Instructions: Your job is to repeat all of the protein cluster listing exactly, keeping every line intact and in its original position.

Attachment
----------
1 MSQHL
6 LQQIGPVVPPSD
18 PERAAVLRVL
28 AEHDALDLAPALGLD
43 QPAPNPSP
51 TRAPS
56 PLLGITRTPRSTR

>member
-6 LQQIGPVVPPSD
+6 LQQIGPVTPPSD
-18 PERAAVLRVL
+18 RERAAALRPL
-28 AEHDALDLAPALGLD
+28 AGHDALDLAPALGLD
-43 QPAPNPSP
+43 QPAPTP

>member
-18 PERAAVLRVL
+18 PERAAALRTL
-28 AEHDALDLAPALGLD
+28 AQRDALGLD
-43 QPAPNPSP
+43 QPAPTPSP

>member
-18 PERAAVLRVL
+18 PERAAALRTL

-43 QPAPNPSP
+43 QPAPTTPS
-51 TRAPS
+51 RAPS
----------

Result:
1 MSQHL
6 LQQIGPVVPPSD
18 PERAAVLRVL
28 AEHDALDLAPALGLD
43 QPAPNPSP
51 TRAPS
56 PLLGITRTPRSTR

>member
-6 LQQIGPVVPPSD
+6 LQQIGPVTPPSD
-18 PERAAVLRVL
+18 RERAAALRPL
-28 AEHDALDLAPALGLD
+28 AGHDALDLAPALGLD
-43 QPAPNPSP
+43 QPAPTP

>member
-18 PERAAVLRVL
+18 PERAAALRTL
-28 AEHDALDLAPALGLD
+28 AQRDALGLD
-43 QPAPNPSP
+43 QPAPTPSP

>member
-18 PERAAVLRVL
+18 PERAAALRTL

-43 QPAPNPSP
+43 QPAPTTPS
-51 TRAPS
+51 RAPS